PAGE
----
By Martine G. Brousse
"The Medical Bill Whisperer... and insurance stuff too"
Patient Advocate, Certified Mediator
June 29, 2023
A few months ago, my next door neighbor, age 85, fell and started bleeding from a wound. I called 911. When the paramedics came, they asked for her medication list, and especially whether she was on blood thinners. My neighbor said she was not. She was wrong, as one EMT found out when he went through dozens of medication bottles. trying to compile a list at a time of emergency delayed her care, and could have been detrimental, or worse.
It is vitally important that you stay on top of your meds.
One of the first things you will be asked at each medical encounter for an accurate medication list.
Not only is it a requirement by the ACA ("Obamacare"), but consequences of not doing so could lead to non-compliance of a prescribed treatment, dangerous interactions, unsafe indications, grave allergic reactions, potential side effects and duplication (and overdoses) of prescriptions.
As all of those scenarios could end up costing you significantly from a clinical and a financial point of view, it is prudent that you spend some time and efforts getting it under control.
When it is estimated that 3/4 of patients do not take their meds as indicated, and that poor compliance with treatment costs the country billions of $ each year, the importance becomes even more urgent.
Here are some tips to help you list your meds and manage your list.
1. Keep a Rx Journal
The first thing to do is to go to your cabinet or tray, and index every bottle, pill and box you see. Divide them into "prescription" and "over the counter", and indicate next to each:
generic or brand?
indication (reason or diagnosis for taking it),
prescribed use (PRN meaning "as needed", or at specific times of day?)
frequency of use (times in a day and times in a week),
name of the MD who prescribed it,
and how long you have been taking it.
For a template, visit: http://www.fda.gov/downloads/AboutFDA/ReportsManualsForms/Forms/UCM095018.pdf
Think of keeping a Pill Card on you at all times, especially if suffering from a serious condition. Use a laminated index card, or scroll down for templates here: https://archive.ahrq.gov/questions/resources/pill-card.html#How
Now is also a good time to indicate each medication price. When you are bored, won't it be fun to check for generic versions, or shop around for cheaper alternatives? Since when is saving $ a waste of time?
2. Ask your Pharmacist
Don't recall what those yellow gel caps in your travel pillbox or those white pills in the box with a faded label are for exactly? Your pharmacist can help identify them, confirm who and when ordered them, and what their use is for.
The pharmacist can also give you instructions on how to dispose of expired Rx.
3. Don't forget Supplements
Supplements, vitamins, herbal remedies, Chinese-medicine tonics, natural therapies and other similar preparations may interfere with some prescribed treatments, lower drug effectiveness or cause side effects. Include them on your list, especially if taken for a specific medical condition.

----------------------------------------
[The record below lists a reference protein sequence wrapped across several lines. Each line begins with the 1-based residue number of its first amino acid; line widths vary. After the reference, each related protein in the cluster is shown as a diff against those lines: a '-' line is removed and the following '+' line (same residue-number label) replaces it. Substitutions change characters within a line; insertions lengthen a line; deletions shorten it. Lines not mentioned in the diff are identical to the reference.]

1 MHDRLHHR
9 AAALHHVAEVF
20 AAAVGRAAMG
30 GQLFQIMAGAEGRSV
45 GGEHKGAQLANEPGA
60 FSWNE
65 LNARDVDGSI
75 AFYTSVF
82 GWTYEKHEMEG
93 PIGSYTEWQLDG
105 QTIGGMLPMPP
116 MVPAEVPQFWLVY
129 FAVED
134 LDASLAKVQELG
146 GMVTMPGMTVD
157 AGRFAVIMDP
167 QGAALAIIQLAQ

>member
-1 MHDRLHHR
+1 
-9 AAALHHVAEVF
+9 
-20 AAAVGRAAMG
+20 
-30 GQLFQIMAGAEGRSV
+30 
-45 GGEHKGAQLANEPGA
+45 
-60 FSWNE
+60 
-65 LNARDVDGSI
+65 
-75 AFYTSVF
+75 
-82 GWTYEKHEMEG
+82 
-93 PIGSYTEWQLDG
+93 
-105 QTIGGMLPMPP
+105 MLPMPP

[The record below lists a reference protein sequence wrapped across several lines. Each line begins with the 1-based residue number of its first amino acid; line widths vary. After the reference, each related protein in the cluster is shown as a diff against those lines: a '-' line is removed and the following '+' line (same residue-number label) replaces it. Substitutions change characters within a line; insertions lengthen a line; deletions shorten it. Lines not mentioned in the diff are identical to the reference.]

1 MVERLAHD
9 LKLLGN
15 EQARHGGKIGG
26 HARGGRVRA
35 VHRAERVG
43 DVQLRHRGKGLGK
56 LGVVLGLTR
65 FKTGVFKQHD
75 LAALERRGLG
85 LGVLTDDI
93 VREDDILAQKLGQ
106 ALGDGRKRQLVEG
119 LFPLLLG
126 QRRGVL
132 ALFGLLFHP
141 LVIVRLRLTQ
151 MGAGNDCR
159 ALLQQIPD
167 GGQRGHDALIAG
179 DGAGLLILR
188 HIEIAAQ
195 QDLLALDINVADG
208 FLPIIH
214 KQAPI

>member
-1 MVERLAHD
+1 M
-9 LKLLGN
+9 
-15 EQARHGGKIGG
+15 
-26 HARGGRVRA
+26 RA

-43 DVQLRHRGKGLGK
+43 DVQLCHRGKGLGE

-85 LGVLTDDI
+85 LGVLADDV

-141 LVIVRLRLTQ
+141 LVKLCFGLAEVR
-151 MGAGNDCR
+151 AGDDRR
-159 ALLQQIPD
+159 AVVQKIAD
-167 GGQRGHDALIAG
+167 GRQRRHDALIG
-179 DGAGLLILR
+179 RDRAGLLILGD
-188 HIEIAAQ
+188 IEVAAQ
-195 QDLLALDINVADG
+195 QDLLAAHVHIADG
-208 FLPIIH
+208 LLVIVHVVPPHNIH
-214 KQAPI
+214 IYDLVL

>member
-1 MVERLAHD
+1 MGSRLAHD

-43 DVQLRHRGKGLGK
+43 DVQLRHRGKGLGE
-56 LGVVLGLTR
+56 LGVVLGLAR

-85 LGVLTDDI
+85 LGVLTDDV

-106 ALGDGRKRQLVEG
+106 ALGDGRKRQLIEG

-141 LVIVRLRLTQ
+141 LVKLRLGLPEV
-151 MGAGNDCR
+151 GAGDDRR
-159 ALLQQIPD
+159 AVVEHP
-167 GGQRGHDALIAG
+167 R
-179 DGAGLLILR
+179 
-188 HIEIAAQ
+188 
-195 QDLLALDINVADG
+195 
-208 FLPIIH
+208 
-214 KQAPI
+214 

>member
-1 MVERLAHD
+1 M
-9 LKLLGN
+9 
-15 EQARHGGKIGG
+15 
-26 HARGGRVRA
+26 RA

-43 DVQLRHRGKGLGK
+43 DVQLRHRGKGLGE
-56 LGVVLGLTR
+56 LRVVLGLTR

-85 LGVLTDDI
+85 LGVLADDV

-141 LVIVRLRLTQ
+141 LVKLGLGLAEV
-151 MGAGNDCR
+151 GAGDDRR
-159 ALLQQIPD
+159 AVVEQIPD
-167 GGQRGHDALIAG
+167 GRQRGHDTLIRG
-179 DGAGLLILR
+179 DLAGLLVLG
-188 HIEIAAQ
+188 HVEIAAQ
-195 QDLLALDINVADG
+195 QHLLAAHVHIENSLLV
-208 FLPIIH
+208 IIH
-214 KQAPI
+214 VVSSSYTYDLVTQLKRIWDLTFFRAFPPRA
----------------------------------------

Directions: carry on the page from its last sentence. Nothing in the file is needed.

Check them out at:
4. Visit your insurance portal
Your insurer keeps a detailed and accurate list on file of all the prescriptions you have filled under your policy, as well as where and when. You may request a print-out or download a list via your online portal.
This is also a good way of looking at how much each costs, and how prices may vary from one pharmacy to the next, or whether a 3-month supply delivered via the mail pharmacy is cheaper than 3 refills at your local drugstore.
5. Question refills
Unless you have Medicare Part D, and must now approve every refill before it is automatically dispensed, the refill process will likely bypass you (and too often your physician as well). A well-oiled machine, refills may be dispensed over and over unless your physician rescinds the order.
But because a prescription has a refill status open for many months, or even unlimited, does not mean you should automatically get it. If your condition has improved, if your symptoms are gone, or if they are worse, is when consulting your physician is advisable. Do you still need the drug? at the same dosage or frequency? should you switch to a better or more appropriate medication?
6. Use Apps
Apps help us keep that med list up-to-date, remind us to take a pill or let us know a refill should be called in. They can also transmit updated prescriptions or new information to physicians electronically. These apps (listed here are those with high reviews, not from my personal recommendation), are also helpful at keeping track of dosages and use when away from home.
EveryDose: Medication Reminder by Groove Health
Pillo by Pillo Care
Medisafe Medication Management by MediSafe Inc.
Apple Watch and iOS Health
My neighbor's bleeding was stopped and her physician was asked to consider adjusting her dosage to avoid future over-bleeding.
As for her Rx list, I trust her caregiver has finally made one.
Martine Brousse was a long-time Billing Manager for Physicians before switching to the side of patients in 2013. The move has allowed her to apply her deep expertise and vast experience of the intricacies of resolving all types of medical bill and claim payment issues in ways that directly and positively impact her clientsʻ finances.
(424) 999 4705 - F (424) 226 1330
@martine brousse 2023
@ the medical bill whisperer 2023